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After-school club helps prep students for MSA

February 23, 2009|By JANET HEIM

BOONSBORO - It's Wednesday afternoon, the bell rings at the end of the school day and most students at Boonsboro Elementary School are headed home. Thirty-five students, though, will spend an additional 90 minutes at school.

The Boonsboro Elementary MSA Prep Club is under way. MSA, short for Maryland School Assessment, is a test of reading, math and science achievement and meets the requirements of the federal No Child Left Behind Act.

Reading and math skills are tested in grades three, four and five. Fifth-graders are also tested on science.

Select students in those grades at Boonsboro Elementary in need of "an extra boost" are invited to be part of the extended learning club, said Principal J. Scott Woods.

After a 15-minute snack break, students divide into groups of four to six students for two 30-minute enrichment sessions in reading/writing and math. The club ends with recreation time in the gym, all designed to make the club fun.


Woods said this is the third year the prep club has been offered at the school. Parents are asked to commit to the 14-week program and provide transportation after the club ends at 4 p.m.

Rockland Woods Elementary also has a MSA Prep Club and most other elementary schools provide extended learning opportunities as well, Woods said.

Woods said performance data is used to determine which skills students need help in, allowing teachers to target the extra support the students receive.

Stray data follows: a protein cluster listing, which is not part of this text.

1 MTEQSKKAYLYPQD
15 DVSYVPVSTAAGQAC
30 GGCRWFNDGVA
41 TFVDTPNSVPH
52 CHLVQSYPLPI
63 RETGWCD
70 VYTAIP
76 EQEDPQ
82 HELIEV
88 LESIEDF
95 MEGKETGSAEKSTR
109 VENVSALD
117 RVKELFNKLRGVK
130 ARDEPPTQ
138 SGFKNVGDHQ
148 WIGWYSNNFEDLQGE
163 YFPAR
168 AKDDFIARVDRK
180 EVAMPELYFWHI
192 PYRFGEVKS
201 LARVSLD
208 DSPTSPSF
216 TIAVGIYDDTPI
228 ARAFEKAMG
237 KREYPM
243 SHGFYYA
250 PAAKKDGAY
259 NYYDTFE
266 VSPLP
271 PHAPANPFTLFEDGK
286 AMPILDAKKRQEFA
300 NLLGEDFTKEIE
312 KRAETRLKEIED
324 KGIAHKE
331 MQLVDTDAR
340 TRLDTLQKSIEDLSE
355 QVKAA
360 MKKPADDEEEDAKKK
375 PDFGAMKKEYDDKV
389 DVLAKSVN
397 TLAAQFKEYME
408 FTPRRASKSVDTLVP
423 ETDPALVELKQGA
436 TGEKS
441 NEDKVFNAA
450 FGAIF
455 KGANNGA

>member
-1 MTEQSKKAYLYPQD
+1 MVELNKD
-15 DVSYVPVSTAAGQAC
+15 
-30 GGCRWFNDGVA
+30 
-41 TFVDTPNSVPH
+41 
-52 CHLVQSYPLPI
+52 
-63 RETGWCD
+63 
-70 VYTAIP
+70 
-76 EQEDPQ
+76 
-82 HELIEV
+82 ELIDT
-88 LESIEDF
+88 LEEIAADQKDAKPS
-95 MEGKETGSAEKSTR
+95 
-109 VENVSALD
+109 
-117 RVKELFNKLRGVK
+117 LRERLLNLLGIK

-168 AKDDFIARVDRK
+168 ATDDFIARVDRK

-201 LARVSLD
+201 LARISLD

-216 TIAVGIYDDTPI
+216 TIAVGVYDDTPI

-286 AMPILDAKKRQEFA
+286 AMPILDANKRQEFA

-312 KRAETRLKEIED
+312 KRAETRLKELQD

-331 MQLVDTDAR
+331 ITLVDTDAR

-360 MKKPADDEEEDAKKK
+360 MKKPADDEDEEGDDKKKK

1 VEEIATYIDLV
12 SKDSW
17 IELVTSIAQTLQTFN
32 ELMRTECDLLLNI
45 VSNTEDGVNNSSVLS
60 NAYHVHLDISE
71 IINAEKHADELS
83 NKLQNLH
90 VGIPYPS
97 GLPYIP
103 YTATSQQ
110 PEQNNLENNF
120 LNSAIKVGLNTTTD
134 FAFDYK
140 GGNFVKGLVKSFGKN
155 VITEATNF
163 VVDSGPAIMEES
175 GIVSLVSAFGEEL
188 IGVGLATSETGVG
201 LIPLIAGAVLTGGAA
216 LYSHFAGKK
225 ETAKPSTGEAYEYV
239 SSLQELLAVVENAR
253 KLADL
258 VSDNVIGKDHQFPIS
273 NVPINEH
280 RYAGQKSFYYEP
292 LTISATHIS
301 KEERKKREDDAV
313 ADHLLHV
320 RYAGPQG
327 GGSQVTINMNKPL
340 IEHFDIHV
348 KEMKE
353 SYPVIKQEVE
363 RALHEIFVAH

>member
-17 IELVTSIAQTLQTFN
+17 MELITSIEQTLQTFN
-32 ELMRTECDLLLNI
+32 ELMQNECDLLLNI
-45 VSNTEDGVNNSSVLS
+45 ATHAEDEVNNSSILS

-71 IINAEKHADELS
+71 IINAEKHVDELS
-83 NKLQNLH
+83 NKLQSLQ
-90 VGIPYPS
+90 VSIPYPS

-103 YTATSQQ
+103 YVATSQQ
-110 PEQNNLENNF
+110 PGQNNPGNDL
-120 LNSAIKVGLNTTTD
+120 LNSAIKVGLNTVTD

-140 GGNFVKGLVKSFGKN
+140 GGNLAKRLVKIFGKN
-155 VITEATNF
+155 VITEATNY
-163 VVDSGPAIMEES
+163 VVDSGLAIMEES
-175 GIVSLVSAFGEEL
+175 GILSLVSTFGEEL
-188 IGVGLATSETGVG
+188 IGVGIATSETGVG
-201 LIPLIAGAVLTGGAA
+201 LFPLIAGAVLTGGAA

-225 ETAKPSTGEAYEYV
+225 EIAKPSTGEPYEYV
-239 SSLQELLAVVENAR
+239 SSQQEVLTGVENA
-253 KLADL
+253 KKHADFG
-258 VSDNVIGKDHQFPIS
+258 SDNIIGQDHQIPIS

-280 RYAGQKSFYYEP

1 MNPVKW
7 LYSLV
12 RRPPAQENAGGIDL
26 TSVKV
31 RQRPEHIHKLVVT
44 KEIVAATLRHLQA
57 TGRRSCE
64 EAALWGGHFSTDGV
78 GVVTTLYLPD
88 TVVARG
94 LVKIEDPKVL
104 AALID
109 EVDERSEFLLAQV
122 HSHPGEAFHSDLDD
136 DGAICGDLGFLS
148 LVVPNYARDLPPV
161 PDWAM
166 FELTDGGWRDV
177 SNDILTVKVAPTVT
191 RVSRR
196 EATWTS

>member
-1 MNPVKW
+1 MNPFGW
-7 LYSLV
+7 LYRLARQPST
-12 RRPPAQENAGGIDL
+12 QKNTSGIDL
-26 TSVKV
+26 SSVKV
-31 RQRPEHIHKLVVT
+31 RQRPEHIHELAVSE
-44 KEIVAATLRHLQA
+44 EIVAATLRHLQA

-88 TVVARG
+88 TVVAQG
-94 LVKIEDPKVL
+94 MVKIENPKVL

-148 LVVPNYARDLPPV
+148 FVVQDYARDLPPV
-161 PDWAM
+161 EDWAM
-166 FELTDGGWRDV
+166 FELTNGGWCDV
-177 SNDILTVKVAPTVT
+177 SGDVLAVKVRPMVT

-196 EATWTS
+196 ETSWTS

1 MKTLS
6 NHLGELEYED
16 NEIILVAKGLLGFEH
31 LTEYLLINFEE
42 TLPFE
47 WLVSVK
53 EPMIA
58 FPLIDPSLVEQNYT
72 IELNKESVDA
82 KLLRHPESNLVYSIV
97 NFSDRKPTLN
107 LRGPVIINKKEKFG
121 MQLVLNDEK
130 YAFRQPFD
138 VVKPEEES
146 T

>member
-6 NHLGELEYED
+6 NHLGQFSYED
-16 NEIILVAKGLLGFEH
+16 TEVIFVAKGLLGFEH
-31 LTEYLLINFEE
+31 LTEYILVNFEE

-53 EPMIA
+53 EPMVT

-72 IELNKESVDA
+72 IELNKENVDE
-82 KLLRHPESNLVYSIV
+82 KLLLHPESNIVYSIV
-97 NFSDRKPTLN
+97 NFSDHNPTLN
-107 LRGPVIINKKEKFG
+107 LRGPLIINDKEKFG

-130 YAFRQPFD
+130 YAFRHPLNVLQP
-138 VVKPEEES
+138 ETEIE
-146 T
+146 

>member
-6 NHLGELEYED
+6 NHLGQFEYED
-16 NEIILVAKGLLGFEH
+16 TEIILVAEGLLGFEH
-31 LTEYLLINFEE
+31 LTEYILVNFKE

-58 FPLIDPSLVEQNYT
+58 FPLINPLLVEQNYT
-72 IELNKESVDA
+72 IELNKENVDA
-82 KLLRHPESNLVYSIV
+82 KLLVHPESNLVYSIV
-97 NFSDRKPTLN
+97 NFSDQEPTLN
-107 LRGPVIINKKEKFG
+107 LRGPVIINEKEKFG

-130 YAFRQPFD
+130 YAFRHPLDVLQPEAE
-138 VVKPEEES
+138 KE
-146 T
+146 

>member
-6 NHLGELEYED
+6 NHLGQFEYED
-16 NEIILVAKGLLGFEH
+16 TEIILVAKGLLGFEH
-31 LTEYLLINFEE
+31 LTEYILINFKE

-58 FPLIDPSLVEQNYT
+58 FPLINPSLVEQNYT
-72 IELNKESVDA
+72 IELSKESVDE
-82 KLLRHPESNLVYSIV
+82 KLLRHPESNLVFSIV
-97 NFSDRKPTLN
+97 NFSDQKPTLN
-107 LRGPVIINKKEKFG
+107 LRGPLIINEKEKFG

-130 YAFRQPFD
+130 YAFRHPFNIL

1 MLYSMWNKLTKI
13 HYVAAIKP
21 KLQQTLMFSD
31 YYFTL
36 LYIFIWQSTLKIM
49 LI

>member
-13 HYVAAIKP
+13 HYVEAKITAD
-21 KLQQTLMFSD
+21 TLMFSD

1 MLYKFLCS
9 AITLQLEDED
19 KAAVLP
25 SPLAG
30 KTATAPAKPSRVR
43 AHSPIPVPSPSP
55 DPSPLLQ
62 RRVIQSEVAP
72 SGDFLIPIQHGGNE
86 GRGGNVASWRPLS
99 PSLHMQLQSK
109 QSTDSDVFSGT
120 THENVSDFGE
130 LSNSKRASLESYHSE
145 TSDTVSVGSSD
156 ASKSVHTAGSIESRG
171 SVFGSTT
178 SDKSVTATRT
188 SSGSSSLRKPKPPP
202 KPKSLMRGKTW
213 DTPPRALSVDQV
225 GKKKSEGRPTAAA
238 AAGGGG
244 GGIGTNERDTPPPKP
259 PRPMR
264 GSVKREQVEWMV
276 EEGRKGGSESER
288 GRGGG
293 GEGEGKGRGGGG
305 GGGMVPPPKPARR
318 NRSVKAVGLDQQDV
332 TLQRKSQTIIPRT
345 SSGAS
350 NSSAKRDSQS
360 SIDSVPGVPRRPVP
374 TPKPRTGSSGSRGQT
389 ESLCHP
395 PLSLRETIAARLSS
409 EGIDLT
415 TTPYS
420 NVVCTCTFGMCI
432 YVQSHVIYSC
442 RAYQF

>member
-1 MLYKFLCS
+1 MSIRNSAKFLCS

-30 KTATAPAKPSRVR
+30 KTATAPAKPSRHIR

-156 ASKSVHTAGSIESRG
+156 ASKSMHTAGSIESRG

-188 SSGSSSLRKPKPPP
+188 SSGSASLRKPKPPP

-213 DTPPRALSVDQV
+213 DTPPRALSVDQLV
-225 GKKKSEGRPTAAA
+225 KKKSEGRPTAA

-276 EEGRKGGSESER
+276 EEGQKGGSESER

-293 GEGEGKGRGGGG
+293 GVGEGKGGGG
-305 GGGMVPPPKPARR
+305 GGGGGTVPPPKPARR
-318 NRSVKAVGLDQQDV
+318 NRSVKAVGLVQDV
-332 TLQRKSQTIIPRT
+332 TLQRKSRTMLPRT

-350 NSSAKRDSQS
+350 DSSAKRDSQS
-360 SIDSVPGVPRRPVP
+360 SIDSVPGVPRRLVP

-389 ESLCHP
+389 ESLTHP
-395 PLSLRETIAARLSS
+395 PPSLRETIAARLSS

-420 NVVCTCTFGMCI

Eight teachers commit to helping with the program and those who do enjoy working with the small groups. They are paid for their time with extended learning funding, Woods said.

"One measurement is how do these students do on the MSA. We've tracked the data. It's very encouraging," Woods said.

At a recent club session, teacher Julie Rowe was working with students on improving their reading comprehension by sequencing the events of the story they had just read. The goal was that this strategy would allow them to retell the story in the brief constructed response (BCR) they would be required to write for the test.

"I would do this all day if I could. It's so effective working with small groups," Rowe said.

Third-grader Bradee Moore agrees. He said he needs more help with reading, that he's pretty good at math.

"It has been helping me a lot. She's teaching us to read smoothly and understand what we read," Bradee said.

His mother, Marleen Moore, said that between the MSA Prep Club and extra help at home, Bradee's classroom teacher has seen great improvement in his work.

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